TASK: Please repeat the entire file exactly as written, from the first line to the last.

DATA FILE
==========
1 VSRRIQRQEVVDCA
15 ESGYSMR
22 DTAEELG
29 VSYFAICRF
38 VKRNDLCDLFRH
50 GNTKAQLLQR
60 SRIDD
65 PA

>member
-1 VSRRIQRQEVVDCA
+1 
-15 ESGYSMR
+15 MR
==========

1 VSRRIQRQEVVDCA
15 ESGYSMR
22 DTAEELG
29 VSYFAICRF
38 VKRNDLCDLFRH
50 GNTKAQLLQR
60 SRIDD
65 PA

>member
-1 VSRRIQRQEVVDCA
+1 
-15 ESGYSMR
+15 MR